Another benefit of quantization is that it can lead to lower network latency and better power efficiency.
Network speed is improved because operations can be performed using integer, rather than floating-point data types. These integer operations require fewer computations on most processor cores, including microcontrollers.
Overall, power efficiency is then improved both because of decreased computation and decreased memory access.
Despite the benefits, the tradeoff with quantization is that neural networks can lose accuracy since they are not representing information precisely. However, depending on how much precision is lost, the network architecture, and the network training/quantization scheme, it has been shown that quantization can often result in a very minimal loss of accuracy, especially when weighed against the improvements in latency, memory usage, and power.
How To Quantize a Machine Learning Model
In practice, there are two main ways to go about quantization:
As the name implies, post-training quantization is a technique in which the neural network is entirely trained using floating-point computation and then gets quantized afterward.
To do this, once the training is over, the neural network is frozen, meaning its parameters can no longer be updated, and then parameters get quantized. The quantized model is what ultimately gets deployed and used to perform inference without any changes to the post-training parameters.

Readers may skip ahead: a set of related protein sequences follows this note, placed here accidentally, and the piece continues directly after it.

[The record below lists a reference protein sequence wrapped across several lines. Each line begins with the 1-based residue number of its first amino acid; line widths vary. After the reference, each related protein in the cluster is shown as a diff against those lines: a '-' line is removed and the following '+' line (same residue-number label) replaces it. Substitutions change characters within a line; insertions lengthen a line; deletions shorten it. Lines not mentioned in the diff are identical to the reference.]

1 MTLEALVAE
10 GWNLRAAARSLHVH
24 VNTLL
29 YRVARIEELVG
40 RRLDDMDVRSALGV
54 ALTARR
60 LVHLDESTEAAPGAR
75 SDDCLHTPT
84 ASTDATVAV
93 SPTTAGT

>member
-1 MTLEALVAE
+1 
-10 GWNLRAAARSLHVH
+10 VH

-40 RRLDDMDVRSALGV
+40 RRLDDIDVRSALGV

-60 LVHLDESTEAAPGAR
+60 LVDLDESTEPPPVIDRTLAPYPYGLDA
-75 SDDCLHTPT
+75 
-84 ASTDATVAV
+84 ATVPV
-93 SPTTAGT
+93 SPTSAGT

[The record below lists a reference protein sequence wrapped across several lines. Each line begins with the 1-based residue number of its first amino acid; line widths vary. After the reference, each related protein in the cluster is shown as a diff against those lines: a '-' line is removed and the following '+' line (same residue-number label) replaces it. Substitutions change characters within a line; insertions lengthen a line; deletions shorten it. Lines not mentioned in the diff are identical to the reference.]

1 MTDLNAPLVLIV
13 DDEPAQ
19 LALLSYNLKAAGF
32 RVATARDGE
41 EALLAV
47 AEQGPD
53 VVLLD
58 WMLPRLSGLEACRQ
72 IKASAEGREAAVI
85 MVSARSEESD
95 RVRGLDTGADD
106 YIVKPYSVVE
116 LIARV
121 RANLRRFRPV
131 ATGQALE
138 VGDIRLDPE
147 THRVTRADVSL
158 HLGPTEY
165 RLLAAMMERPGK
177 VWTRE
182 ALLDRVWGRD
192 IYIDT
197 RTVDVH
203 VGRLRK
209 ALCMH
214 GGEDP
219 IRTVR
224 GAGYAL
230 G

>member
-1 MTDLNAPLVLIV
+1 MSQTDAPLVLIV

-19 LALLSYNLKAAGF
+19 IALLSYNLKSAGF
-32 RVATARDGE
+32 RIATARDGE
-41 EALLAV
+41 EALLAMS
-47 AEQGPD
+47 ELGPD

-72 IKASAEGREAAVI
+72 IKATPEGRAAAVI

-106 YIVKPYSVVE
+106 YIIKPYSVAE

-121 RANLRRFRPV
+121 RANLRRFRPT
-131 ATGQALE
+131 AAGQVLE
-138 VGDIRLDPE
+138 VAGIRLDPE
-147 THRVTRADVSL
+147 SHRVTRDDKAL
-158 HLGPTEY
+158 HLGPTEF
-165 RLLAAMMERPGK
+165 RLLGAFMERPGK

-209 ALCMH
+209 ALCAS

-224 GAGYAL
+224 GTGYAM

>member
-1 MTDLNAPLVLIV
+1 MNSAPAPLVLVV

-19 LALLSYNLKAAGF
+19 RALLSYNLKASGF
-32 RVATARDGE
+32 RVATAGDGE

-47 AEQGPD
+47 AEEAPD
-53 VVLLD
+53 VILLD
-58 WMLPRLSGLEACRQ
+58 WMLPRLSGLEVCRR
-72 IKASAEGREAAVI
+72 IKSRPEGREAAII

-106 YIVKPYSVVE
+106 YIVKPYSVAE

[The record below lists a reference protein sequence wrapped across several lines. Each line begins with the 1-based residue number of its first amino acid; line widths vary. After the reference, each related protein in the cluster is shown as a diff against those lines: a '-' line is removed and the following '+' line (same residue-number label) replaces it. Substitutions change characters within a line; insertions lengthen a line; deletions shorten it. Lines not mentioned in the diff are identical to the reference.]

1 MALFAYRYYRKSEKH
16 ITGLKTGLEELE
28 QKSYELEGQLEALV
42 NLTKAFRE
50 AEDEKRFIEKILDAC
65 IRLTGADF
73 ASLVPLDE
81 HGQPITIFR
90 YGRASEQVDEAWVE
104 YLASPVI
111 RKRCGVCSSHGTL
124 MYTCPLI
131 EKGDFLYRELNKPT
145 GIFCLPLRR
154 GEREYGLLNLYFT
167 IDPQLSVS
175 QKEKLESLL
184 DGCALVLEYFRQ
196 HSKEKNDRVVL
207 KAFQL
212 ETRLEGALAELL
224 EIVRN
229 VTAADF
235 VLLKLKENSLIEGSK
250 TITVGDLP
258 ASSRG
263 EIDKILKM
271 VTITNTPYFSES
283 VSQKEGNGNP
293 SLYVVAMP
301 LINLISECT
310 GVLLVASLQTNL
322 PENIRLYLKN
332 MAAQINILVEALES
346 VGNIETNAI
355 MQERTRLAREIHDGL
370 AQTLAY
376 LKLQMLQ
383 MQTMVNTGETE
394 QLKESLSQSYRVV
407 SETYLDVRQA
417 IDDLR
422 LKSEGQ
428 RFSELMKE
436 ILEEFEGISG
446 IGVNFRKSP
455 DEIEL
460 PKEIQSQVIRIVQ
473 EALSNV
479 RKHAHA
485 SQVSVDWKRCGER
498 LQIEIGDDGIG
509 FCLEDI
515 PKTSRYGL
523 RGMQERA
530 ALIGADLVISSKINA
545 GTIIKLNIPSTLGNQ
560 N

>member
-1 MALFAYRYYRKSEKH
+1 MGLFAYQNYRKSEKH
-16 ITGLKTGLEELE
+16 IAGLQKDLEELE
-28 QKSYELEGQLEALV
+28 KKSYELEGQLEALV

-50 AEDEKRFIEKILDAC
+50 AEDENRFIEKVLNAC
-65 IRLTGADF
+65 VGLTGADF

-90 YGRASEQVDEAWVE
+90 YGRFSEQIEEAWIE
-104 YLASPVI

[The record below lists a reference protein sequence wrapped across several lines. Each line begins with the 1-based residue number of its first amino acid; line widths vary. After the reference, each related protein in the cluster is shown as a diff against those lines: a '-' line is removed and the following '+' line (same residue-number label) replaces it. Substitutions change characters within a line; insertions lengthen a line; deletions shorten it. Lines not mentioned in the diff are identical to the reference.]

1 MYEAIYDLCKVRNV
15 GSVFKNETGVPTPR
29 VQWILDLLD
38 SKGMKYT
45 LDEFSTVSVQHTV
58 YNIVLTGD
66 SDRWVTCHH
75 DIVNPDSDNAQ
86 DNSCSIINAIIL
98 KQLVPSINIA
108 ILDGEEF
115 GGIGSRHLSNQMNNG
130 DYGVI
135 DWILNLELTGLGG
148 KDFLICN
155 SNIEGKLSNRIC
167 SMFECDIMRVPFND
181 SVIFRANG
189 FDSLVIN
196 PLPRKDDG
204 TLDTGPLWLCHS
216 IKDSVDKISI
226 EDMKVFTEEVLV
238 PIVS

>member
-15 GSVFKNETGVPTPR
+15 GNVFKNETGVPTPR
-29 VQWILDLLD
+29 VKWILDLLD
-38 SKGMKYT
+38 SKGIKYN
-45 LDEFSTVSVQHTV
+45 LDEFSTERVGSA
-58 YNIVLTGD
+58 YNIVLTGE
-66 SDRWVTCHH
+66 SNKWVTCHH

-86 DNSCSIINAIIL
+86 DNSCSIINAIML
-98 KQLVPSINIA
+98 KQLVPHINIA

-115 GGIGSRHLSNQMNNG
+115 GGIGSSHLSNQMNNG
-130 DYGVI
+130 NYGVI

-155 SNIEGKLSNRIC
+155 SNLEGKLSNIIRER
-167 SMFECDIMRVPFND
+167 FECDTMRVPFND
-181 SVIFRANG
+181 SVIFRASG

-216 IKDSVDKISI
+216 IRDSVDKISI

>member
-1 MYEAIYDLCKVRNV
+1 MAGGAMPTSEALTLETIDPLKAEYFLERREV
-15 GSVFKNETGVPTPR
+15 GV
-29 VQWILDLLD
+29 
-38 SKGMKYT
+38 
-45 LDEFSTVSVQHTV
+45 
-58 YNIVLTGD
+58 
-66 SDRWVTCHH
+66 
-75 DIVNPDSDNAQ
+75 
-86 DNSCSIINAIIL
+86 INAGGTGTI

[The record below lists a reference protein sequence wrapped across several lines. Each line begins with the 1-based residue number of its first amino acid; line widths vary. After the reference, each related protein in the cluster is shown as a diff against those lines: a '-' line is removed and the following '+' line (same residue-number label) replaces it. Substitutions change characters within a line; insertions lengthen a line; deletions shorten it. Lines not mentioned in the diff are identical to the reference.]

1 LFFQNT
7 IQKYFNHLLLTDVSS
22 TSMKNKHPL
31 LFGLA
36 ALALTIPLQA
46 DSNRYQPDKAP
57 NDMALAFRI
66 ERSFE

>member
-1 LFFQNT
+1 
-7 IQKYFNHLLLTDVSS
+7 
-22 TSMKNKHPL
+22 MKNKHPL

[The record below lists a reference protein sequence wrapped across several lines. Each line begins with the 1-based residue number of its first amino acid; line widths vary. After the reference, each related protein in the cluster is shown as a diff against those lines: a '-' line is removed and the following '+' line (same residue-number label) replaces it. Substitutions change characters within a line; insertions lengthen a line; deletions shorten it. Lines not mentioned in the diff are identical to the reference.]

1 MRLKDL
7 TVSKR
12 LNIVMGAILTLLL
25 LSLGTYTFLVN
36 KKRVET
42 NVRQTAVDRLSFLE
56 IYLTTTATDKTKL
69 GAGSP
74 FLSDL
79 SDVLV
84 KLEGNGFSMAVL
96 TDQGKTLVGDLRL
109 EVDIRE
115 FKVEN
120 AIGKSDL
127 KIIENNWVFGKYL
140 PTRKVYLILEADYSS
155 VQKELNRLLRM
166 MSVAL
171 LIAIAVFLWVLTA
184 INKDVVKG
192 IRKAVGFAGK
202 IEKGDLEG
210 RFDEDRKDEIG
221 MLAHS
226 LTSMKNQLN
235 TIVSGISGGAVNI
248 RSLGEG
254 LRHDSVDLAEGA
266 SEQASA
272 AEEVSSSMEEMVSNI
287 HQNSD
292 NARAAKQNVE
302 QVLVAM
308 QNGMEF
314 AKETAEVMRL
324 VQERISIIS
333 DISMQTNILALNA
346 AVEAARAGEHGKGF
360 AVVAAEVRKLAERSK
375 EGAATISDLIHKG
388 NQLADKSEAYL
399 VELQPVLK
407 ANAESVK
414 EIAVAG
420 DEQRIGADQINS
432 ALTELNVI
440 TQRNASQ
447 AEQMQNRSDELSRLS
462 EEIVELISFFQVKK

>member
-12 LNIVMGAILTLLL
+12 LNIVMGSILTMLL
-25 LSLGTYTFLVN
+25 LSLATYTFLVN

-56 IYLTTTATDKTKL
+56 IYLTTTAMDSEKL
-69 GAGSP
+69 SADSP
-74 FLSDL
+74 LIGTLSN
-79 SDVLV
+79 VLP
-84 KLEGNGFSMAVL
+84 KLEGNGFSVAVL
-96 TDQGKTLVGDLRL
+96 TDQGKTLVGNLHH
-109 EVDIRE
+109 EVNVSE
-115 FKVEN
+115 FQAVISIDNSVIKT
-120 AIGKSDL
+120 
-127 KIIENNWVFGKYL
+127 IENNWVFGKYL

Though this method is simple, it can lead to higher accuracy loss because all of the quantization-related errors occur after training is completed, and thus cannot be compensated for.
Quantization-aware training, as shown in Figure 3, works to compensate for the quantization-related errors by training the neural network using the quantized version in the forward pass during training.
Figure 3. Flow chart of quantization-aware training. Image used courtesy of Novac et al
The idea is that the quantization-related errors will accumulate in the total loss of the model during training, and the training optimizer will work to adjust parameters accordingly and reduce error overall.
Quantization-aware training has the benefit of much lower loss than post-training quantization.
For a much more in-depth, technical discussion about the mathematics behind quantization, it is recommended to read this paper from Gholami, et al.
Quantization for TinyML
For TinyML, quantization is an invaluable tool that is at the heart of the whole field.
All in all, quantization is necessary for three main reasons:
- Quantization significantly reduces model size—this makes it more feasible to run ML on a memory-constrained device like a microcontroller.
- Quantization allows for ML models to run while requiring less processing capabilities—MCUs used in TinyML tend to have less performant processing units than a standard CPU or GPU.
- Quantization allows for a reduction in power consumption—the original goal of TinyML was to perform ML tasks at a power budget under 1mW. This is necessary to deploy ML on devices powered by small batteries like a coin cell.